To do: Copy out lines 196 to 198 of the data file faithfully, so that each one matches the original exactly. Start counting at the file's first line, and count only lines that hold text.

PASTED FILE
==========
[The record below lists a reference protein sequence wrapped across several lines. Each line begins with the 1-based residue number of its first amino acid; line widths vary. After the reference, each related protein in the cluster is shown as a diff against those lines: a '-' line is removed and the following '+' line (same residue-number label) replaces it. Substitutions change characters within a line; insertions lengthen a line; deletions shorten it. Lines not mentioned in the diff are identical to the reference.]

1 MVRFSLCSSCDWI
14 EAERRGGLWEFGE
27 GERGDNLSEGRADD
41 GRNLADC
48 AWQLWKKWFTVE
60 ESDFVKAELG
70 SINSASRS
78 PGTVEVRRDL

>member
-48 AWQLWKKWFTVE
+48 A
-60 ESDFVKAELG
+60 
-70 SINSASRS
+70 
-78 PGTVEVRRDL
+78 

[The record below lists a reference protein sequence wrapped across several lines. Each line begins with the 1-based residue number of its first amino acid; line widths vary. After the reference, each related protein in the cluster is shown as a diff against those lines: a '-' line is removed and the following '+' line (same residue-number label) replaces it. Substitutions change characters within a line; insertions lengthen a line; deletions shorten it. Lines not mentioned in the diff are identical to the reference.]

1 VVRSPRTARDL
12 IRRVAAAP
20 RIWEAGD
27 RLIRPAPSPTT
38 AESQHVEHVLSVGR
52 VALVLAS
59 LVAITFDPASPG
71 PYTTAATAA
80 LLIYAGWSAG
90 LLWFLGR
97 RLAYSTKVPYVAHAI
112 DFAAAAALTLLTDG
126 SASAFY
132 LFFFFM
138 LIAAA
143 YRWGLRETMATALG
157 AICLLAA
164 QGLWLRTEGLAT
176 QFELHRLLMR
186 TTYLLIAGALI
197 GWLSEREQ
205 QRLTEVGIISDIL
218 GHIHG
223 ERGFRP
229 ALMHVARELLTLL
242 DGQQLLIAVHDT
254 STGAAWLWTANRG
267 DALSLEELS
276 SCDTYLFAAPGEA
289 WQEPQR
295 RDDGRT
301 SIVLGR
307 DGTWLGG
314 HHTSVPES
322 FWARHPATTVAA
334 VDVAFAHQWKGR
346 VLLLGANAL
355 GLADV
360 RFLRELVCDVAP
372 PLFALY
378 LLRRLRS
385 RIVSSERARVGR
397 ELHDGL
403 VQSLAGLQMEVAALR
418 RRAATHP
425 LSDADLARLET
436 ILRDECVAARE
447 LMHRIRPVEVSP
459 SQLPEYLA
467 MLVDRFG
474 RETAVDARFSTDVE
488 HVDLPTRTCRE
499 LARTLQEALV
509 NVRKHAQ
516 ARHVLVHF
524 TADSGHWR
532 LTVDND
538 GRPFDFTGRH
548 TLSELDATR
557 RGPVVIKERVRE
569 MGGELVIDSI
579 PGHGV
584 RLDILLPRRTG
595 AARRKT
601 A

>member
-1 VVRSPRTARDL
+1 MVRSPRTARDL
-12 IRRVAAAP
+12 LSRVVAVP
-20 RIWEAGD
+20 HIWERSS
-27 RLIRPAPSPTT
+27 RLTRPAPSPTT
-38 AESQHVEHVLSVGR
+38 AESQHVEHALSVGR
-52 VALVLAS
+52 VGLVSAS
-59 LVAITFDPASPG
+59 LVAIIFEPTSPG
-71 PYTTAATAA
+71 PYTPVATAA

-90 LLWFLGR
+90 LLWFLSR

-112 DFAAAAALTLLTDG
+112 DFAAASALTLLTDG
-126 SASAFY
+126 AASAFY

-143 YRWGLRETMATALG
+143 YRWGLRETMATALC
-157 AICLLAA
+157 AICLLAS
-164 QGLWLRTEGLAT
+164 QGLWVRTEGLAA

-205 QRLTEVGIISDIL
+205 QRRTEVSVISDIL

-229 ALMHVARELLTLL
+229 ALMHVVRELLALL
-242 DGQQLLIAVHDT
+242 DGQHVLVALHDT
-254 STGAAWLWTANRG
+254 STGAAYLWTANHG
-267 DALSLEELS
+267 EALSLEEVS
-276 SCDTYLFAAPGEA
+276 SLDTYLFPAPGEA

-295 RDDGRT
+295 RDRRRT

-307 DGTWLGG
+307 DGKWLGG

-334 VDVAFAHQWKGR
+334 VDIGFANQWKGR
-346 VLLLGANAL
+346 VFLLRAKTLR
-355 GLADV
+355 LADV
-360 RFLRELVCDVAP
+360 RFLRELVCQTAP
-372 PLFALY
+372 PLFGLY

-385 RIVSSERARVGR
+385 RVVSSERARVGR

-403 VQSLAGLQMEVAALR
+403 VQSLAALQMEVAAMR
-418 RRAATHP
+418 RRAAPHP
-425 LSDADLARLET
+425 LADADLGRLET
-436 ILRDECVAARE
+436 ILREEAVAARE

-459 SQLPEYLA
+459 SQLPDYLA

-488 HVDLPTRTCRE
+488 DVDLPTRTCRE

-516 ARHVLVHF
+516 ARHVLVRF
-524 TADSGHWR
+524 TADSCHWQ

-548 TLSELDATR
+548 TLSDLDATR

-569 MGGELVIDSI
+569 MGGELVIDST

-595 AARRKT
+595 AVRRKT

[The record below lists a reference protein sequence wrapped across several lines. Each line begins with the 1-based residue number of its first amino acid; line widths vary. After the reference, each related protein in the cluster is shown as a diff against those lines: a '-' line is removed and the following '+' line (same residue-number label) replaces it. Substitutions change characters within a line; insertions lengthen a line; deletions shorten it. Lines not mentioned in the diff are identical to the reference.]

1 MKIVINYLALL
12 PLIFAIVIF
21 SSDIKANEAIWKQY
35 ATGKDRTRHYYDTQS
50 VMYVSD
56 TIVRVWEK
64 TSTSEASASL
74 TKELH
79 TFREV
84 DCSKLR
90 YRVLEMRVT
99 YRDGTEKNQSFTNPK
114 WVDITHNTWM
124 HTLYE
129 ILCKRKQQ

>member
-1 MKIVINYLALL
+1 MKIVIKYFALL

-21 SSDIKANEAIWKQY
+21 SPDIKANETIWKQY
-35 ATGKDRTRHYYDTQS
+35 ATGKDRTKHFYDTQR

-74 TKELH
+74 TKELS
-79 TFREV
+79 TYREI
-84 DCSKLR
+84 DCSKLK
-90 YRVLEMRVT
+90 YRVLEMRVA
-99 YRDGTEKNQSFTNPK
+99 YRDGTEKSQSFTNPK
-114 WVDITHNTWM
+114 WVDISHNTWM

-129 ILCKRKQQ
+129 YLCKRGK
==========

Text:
+99 YRDGTEKSQSFTNPK
-114 WVDITHNTWM
+114 WVDISHNTWM